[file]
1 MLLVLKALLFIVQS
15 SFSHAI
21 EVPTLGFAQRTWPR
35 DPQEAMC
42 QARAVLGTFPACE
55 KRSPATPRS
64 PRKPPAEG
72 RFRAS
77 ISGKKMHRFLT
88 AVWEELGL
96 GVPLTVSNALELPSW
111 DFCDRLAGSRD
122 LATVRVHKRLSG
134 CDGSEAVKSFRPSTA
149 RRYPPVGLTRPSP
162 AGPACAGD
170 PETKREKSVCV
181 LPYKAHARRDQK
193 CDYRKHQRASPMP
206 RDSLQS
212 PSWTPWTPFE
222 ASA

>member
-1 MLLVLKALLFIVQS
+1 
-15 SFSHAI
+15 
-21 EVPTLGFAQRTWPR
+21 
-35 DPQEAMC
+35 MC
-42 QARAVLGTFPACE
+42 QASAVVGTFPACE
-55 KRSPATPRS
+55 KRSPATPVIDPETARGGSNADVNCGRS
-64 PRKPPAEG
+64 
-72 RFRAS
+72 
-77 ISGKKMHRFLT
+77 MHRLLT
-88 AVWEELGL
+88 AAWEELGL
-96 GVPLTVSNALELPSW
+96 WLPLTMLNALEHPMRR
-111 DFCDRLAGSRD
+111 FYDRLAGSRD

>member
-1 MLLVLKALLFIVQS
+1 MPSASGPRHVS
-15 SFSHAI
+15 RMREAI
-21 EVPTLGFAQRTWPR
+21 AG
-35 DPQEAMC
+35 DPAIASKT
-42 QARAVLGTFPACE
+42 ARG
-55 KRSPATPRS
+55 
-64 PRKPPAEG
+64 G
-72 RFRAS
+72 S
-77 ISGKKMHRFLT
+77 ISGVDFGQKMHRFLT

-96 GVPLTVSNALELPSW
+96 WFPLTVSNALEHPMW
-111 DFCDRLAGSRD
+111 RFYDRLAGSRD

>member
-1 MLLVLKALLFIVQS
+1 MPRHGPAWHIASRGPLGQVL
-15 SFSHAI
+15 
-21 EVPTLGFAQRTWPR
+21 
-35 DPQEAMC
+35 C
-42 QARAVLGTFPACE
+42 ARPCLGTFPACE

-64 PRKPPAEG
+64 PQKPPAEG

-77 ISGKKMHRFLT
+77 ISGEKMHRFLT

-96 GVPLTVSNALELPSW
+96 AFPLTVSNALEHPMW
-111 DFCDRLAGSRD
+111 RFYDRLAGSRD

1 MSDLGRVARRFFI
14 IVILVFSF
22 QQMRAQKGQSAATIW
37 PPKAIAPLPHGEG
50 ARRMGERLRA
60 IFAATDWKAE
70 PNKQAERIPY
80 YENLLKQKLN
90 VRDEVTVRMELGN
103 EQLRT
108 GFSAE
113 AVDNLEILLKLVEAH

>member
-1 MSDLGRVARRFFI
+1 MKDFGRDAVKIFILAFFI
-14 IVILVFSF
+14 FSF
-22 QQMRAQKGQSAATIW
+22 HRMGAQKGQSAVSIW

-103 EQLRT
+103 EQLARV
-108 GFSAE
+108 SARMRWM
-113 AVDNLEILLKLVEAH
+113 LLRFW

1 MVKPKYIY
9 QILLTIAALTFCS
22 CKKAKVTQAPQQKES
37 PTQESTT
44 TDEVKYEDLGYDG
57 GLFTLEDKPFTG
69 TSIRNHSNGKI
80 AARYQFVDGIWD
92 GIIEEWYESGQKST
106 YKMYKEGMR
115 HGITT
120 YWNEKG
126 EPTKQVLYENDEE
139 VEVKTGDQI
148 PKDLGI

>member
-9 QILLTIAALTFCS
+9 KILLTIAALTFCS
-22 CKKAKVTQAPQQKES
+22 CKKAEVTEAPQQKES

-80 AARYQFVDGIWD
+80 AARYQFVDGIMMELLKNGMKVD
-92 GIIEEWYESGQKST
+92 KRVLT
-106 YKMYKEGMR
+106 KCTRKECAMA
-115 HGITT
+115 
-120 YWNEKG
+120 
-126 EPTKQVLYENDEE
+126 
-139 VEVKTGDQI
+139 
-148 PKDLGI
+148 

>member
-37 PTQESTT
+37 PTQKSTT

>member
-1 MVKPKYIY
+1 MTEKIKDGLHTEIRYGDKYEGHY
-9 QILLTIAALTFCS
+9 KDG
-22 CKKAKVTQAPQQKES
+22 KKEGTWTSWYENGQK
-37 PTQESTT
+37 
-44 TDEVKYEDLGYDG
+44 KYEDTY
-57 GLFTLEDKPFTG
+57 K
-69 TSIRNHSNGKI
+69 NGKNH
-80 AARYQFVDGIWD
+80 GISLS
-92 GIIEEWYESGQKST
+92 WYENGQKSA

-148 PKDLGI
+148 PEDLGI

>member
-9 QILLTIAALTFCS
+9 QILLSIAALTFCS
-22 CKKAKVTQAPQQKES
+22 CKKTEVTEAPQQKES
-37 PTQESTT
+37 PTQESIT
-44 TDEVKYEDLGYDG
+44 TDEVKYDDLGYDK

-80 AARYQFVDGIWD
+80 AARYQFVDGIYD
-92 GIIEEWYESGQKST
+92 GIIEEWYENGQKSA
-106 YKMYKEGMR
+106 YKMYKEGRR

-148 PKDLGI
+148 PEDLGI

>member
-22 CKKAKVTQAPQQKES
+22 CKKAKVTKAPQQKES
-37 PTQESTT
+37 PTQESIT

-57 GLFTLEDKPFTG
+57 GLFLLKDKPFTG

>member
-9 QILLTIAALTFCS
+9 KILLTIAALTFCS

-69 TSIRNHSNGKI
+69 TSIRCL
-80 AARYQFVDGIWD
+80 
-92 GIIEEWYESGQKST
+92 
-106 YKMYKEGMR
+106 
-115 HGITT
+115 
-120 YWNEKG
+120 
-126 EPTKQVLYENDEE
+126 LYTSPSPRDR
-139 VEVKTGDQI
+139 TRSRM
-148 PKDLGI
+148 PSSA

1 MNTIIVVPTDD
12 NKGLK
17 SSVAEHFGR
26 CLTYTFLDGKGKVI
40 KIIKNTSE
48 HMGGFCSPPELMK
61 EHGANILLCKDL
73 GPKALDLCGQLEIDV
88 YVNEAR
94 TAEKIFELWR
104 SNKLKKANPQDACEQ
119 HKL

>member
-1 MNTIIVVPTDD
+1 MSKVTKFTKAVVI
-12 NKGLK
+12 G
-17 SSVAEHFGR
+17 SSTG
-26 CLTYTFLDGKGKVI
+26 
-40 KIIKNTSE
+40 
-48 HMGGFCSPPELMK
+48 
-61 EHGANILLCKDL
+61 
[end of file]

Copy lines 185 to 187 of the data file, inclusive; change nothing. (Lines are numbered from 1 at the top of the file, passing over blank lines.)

+80 AARYQFVDGIYD
-92 GIIEEWYESGQKST
+92 GIIEEWYENGQKSA